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  • Sandy Merz

    Teaching is hard but like you show with your own changes the work-life balance can be achieved. I wish there was more professional development related to work-flow management. I’ve attended one and have read a lot of books on the matter that have taught me some simple techniques and attitudes – some using technology, some in daily professional practice, and some in disposition that have made a huge difference in lowering the stress, keeping things in perspective, and getting things done.

  • Christine Porter Marsh

    I love #2. I am not sure when I started not grading (etc) during the holidays, but I know it wasn’t for my first decade of teaching. Having a true break is important to me, and I think it’s one of the small things that helps me stay in this profession for the long haul.

  • Jen Robinson

    Thanks for sharing your story, Donnie. I wonder if your first 8 years needed to happen so you could share your story and ideas to reduce stress from work?? Your strategies are right on and pretty simple. We as educators just need to do it, make time for ourselves and our lives outside of education.

  • Angela Buzan

    This line: “I was broke, sick, and single” reverberated for me. I’ve been there. That kind of exhausted loneliness aches even in memory. It uniquely summarizes all of my fears about staying in the profession– a fear of losing everything in a strange quest to help everyone.

    • Jen Robinson

      Hi Angela-
      Thanks for sharing your reflections, “A fear of losing everything in a strange quest to help everyone.” This rings true for so many of us.

    • http://storiesfromschoolaz.org Amethyst Hinton Sainz

      Ding ding ding.

  • http://storiesfromschoolaz.org Amethyst Hinton Sainz

    I could totally relate to this. The work-life balance lessons that teachers must learn are hard-won. When you are in your early 20’s you don’t really see the sacrifices the same way you see them as your health changes, family ages or grows, and finances take on more significance as we seek stability such as home ownership, travel, reliable cars or at least lack of short-term debt. The reality of these needs probably doesn’t hit home for most 25 year olds. But eventually, IF we want to stay in the profession, we have to come to terms with our limitations and the value of the quality of life we experience on a daily/weekly basis. We have to stop romanticizing the ideal of the teacher-martyr and get real.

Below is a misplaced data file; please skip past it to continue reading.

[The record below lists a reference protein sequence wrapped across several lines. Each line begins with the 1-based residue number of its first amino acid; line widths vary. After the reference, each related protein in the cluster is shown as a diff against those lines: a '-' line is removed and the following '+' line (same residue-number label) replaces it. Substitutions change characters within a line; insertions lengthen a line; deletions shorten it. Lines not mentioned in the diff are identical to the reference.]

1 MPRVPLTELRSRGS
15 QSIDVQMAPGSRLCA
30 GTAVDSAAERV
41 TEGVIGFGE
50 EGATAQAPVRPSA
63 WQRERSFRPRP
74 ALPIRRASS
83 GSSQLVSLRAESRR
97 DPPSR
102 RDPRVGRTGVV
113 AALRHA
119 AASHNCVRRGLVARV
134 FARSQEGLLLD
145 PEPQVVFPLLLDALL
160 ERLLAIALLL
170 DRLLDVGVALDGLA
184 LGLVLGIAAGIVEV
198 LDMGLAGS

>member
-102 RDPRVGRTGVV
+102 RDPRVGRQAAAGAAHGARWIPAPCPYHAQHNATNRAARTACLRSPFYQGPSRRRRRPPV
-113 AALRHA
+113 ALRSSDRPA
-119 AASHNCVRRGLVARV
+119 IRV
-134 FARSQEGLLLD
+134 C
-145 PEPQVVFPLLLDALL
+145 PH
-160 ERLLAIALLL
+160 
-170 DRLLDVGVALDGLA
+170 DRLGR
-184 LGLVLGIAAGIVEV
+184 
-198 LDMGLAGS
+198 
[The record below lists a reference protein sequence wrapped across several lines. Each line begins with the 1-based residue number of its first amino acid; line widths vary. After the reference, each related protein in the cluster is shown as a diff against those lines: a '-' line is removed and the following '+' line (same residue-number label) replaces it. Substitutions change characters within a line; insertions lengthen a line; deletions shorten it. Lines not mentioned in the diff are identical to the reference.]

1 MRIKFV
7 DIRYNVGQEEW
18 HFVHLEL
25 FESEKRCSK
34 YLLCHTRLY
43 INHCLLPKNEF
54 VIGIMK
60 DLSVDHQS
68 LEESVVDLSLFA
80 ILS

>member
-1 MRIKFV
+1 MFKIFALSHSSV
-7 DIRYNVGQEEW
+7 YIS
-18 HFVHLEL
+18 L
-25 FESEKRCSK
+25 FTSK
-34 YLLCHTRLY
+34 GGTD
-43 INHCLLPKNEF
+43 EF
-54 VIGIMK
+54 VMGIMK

• Angelia

    Thank you so much for sharing your life balance changes in order to prolong the life of your education career. I remember the day my husband looked at me as I loaded my “teacher bag” in the car for yet another family outing and said “I thought you were with us this weekend?” He had never said anything (out loud) like that before in our 7 years of marriage. It was amazing to see how my commitment was making him feel. Same with my daughter, she would beg me to leave my bag at school or in the car. It makes a big difference.

    I appreciate you sharing your schedule with us. The only challenge I found with a self-schedule at work, was that inevitably I would have to tell a peer “no” or become unavailable during my time at work. It was so hard to stick to what I needed to do when I stayed at work or came in early to get things done. I found that if I went “dark”, lights off door locked, I could do what I needed to do and focus on my priorities.

    • http://www.leadfromINtheclassroom.com/ Jess Ledbetter

      Hahah! I love the “going dark” idea. Maybe I should start to appreciate that my classroom lights automatically shut off if they don’t sense me moving around–something that drives me absolutely NUTS when I’m there working after school hours. I think I’ll smile next time that happens!

  • http://www.leadfromINtheclassroom.com/ Jess Ledbetter

    These points are great advice for any new teacher in the field! Developing limits is the best strategy for any teacher who wants to make teaching a profession instead of a short blip on a resume :)

  • Treva Jenkins

    Thank you Donnie for this post. It’s the little things that makes the greatest impact in our lives and gets us through the tough times. Since I started keeping the Sabbath (Friday sundown to Saturday sundown), it has truly made a world of difference (no school work, no cell phones, no cares of this world) a complete shutdown of the distractions of this life. Not only am I a better teacher for it, I am a better human!!